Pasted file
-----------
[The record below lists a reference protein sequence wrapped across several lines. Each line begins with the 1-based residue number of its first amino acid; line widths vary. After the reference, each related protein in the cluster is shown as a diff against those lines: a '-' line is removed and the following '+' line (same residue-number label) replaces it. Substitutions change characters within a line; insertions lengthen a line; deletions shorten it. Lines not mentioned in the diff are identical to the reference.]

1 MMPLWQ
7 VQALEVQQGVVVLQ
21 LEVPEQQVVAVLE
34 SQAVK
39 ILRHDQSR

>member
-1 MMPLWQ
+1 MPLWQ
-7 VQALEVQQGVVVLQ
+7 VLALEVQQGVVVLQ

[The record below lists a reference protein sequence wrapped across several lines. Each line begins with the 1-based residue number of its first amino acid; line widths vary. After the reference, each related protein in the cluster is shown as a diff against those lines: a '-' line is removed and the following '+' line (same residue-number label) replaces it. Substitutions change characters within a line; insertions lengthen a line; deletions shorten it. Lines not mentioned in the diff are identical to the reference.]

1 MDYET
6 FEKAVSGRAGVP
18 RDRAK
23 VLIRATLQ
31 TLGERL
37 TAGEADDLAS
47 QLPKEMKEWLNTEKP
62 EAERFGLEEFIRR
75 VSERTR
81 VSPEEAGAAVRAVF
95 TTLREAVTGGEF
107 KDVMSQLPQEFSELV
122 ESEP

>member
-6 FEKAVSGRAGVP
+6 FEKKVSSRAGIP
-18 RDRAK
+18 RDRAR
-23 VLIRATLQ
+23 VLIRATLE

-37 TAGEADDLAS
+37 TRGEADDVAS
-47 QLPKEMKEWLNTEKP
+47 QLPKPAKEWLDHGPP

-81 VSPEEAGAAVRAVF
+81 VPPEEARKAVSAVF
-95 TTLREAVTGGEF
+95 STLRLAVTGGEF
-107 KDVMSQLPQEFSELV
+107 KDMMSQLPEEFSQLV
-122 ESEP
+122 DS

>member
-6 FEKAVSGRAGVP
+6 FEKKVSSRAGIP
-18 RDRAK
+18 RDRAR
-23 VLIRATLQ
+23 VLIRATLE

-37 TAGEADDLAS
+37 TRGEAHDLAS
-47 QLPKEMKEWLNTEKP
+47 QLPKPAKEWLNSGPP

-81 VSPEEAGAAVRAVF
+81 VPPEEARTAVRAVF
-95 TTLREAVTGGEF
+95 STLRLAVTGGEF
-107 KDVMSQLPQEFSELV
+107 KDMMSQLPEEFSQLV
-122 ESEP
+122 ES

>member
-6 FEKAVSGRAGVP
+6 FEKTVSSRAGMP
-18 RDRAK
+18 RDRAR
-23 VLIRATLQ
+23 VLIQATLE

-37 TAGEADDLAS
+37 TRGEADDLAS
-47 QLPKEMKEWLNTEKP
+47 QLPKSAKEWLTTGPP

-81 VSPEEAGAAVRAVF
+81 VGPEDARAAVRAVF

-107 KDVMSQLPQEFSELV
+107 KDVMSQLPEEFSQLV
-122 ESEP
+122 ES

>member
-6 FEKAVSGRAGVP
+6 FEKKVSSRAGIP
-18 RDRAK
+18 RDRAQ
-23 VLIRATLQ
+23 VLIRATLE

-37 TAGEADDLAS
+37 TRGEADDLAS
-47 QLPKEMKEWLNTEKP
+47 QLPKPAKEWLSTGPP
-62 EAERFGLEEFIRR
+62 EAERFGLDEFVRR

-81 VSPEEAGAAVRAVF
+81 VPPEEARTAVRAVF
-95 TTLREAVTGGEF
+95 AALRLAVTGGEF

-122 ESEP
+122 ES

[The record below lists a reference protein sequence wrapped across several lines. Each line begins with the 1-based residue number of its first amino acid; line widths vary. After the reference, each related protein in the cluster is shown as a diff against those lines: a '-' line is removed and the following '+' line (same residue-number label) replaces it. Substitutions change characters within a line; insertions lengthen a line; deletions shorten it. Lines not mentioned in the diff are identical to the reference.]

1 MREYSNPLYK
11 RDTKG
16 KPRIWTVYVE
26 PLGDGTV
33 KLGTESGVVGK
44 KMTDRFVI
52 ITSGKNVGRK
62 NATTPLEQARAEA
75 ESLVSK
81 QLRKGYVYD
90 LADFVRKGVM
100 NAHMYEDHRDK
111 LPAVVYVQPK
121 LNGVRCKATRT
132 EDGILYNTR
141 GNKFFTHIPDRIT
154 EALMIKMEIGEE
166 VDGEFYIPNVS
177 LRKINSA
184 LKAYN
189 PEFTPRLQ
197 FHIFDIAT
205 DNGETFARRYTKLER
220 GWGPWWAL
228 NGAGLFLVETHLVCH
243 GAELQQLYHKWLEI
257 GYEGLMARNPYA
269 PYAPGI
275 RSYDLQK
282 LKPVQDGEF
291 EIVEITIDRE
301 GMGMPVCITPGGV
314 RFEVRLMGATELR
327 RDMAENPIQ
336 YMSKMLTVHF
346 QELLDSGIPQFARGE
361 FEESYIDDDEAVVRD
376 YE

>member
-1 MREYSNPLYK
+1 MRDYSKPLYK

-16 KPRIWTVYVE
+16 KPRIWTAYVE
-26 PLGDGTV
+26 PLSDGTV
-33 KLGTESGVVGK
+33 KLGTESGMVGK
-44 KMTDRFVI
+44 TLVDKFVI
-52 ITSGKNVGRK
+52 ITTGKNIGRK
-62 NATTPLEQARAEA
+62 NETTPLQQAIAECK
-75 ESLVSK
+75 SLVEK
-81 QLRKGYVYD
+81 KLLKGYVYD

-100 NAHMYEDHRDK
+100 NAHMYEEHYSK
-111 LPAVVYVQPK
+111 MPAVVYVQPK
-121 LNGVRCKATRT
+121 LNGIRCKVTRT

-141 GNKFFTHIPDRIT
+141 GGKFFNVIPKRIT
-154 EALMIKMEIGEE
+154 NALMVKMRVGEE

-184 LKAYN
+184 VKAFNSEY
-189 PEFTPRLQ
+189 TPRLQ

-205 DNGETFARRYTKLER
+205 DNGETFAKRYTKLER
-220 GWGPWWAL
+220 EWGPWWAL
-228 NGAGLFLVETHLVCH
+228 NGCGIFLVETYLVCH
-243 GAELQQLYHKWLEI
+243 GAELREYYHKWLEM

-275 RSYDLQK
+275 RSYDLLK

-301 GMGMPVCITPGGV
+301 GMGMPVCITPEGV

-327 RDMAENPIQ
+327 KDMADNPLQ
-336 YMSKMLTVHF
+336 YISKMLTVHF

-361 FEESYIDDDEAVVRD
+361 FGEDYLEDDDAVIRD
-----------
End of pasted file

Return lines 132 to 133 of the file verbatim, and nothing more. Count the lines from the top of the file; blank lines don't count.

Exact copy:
301 GMGMPVCITPGGV
314 RFEVRLMGATELR